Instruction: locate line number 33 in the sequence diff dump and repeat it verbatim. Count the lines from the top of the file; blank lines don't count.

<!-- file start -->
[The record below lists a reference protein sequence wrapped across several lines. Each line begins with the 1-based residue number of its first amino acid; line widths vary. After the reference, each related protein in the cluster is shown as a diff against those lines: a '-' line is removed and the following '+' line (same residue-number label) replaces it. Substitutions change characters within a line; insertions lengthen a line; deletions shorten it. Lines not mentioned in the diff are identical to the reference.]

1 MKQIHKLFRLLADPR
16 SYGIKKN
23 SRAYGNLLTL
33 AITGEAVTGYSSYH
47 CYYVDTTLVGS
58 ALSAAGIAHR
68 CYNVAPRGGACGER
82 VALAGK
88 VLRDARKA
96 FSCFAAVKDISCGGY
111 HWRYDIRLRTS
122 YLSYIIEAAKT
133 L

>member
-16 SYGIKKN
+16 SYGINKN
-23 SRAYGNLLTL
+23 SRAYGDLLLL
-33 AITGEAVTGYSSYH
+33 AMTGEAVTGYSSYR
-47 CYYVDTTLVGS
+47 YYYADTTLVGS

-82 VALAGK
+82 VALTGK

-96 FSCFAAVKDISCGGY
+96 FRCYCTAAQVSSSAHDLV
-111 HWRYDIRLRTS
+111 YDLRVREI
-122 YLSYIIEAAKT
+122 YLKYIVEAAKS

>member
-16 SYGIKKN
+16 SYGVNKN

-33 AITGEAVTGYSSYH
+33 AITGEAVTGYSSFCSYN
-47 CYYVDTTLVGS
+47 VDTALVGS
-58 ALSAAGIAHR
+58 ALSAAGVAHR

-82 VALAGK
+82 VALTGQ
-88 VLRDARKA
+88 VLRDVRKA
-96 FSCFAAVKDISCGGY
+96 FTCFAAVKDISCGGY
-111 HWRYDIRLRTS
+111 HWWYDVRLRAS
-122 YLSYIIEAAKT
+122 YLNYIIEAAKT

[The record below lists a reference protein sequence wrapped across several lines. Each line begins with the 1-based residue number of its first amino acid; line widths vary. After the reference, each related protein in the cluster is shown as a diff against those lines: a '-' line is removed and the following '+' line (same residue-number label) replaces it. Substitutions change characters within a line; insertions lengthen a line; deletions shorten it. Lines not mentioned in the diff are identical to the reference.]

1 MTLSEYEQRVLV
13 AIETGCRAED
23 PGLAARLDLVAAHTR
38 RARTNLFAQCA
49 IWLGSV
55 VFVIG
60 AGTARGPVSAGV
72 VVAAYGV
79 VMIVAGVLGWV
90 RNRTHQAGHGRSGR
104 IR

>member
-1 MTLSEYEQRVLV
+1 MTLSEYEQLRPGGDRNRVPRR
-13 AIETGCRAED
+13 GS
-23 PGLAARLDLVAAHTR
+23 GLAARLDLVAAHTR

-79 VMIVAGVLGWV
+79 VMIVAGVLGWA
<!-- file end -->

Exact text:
-16 SYGIKKN